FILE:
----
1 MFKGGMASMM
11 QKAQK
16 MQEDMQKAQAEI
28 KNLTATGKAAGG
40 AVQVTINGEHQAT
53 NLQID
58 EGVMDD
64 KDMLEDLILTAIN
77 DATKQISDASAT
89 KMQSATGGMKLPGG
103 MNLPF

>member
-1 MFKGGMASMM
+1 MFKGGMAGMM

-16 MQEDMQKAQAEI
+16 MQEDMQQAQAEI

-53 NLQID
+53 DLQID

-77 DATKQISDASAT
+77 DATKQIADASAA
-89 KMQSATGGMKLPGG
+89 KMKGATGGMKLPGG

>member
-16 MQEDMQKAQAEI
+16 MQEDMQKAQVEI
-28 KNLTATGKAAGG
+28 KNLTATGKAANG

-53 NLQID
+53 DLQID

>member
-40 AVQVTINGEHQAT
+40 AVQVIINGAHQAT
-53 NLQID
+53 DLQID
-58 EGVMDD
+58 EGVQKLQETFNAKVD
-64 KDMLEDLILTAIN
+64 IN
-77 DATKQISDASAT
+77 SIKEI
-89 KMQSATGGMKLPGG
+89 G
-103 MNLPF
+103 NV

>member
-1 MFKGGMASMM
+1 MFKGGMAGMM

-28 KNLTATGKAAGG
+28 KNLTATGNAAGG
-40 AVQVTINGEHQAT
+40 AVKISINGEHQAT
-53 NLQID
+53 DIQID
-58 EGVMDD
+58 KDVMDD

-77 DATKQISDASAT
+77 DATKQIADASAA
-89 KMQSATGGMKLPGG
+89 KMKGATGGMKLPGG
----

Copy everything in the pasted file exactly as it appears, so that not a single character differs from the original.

1 MFKGGMASMM
11 QKAQK
16 MQEDMQKAQAEI
28 KNLTATGKAAGG
40 AVQVTINGEHQAT
53 NLQID
58 EGVMDD
64 KDMLEDLILTAIN
77 DATKQISDASAT
89 KMQSATGGMKLPGG
103 MNLPF

>member
-1 MFKGGMASMM
+1 MFKGGMAGMM

-16 MQEDMQKAQAEI
+16 MQEDMQQAQAEI

-53 NLQID
+53 DLQID

-77 DATKQISDASAT
+77 DATKQIADASAA
-89 KMQSATGGMKLPGG
+89 KMKGATGGMKLPGG

>member
-16 MQEDMQKAQAEI
+16 MQEDMQKAQVEI
-28 KNLTATGKAAGG
+28 KNLTATGKAANG

-53 NLQID
+53 DLQID

>member
-40 AVQVTINGEHQAT
+40 AVQVIINGAHQAT
-53 NLQID
+53 DLQID
-58 EGVMDD
+58 EGVQKLQETFNAKVD
-64 KDMLEDLILTAIN
+64 IN
-77 DATKQISDASAT
+77 SIKEI
-89 KMQSATGGMKLPGG
+89 G
-103 MNLPF
+103 NV

>member
-1 MFKGGMASMM
+1 MFKGGMAGMM

-28 KNLTATGKAAGG
+28 KNLTATGNAAGG
-40 AVQVTINGEHQAT
+40 AVKISINGEHQAT
-53 NLQID
+53 DIQID
-58 EGVMDD
+58 KDVMDD

-77 DATKQISDASAT
+77 DATKQIADASAA
-89 KMQSATGGMKLPGG
+89 KMKGATGGMKLPGG